Seeing a Country in 10 Miles a Day

When you’re visiting a big city for the first time, particularly a national capital, it can be overwhelming trying to figure out how to see everything. We have travel friends who swear by the hop on, hop off tourist buses. Other wanderers prefer to follow a guide who knows the lay of the land. Our favorite method of exploring a new place? Walk 10 miles.

Not every city is walkable, but in a metropolitan area, 10 miles (16 km) gives you a pretty good radius of sights to cover. And the formula for planning the route is entirely up to you. 

Step One: Pick your priorities.
Are you in the mood for historical artifacts? Gardens? Museums? Restaurants? Religious sites? Street art? A little bit of everything? Put it on the list. Think of this as brainstorming: not everything may make it on your itinerary, but don’t limit yourself just yet.

Not sure what there is to see in a certain locale? We use a variety of sources to get our lists started, including Nomad Mania, TripAdvisor, and UNESCO World Heritage Sites.

Nomad Mania includes lists of all sorts of things to see and do around the world, such as the State Hermitage Museum of St. Petersburg, Russia. Why would you want to visit, you ask? Mental Floss tells you: “The former Winter Palace, where Russia’s tsars once resided, is today the museum’s main building. It’s reportedly been home to cats for hundreds of years, beginning in 1745 when Empress Elisabeth issued a call for ‘the finest cats of Kazan’ to help rid the building of mice … The Hermitage cats are [now] tended to by a team of full-time volunteers, managed by their own press secretary. They’re also adoptable.”

Step Two: Map it out.
Google Maps is your friend for this step. Type your first destination in the search bar, then click “Directions.” Add your starting point, such as your hotel or Airbnb address, then click “Add Destination” for your second point of interest. Keep doing this until you have up to 10 stops on your itinerary. Then, using the map, drag and drop the order of your stops until you have a route that flows without overlapping or circling back unnecessarily.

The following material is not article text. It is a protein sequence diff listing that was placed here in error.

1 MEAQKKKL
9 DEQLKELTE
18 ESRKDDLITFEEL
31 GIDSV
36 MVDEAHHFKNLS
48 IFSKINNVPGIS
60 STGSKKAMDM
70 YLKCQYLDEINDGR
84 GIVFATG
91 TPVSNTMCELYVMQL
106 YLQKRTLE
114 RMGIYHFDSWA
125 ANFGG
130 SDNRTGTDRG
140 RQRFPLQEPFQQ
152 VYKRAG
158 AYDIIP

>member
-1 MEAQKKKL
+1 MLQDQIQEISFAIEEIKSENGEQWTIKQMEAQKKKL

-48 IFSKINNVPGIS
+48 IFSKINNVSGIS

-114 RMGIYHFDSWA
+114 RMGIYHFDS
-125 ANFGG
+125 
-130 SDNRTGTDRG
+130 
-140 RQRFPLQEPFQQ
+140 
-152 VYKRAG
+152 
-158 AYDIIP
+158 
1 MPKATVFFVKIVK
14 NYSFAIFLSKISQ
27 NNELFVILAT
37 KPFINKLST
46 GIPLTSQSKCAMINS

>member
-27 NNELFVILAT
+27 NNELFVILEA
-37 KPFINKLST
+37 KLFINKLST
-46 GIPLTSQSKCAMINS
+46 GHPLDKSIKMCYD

Some things will be too far out of your route or beyond comfortable walking distance. Save those for another day. Using the map, you’ll also find new points of interest on or near your route that are convenient to add. We’ve found some of our most unexpectedly interesting stops this way. 

It also doesn’t have to be exactly 10 miles. A couple more, a couple less — it’s all based on what you want to see and experience. 

Our walking route on a visit to Istanbul, Turkey, was only 8.3 miles but included everything we wanted to see that particular day

Step Three: Be prepared.
Since you’re walking for 10 miles, you’ll need to take into account comfortable clothing and footwear, weather supplies (e.g. sunscreen, poncho, scarf), water, and snacks as well as camera and video gear to record the adventure.

We take the estimated walking time for the route, which is automatically supplied by Google when you switch to pedestrian mode, and take into consideration how much time we think we’ll spend touring individual spots. Google gives recommendations for this based on how long others have spent there. We also add time for meals and then tack on another hour or so to make sure we can get back to our accommodations at a reasonable time. 

Our global wifi from Skyroam has unlimited data, so it’s simple to use Google Maps on our phones and follow our route as we walk. It even reroutes us if we take detours along the way. But in the few countries where Skyroam doesn’t work, we open the Google Maps app on our phones before we leave our accommodations and then update it when we encounter wifi throughout the day. You can text or email the original route to yourself and edit stops as necessary. The maps still work by satellite when you’re offline, but the turn-by-turn directions won’t follow your every move.

Check out our first Ten Miles a Day post from Tbilisi, Georgia!

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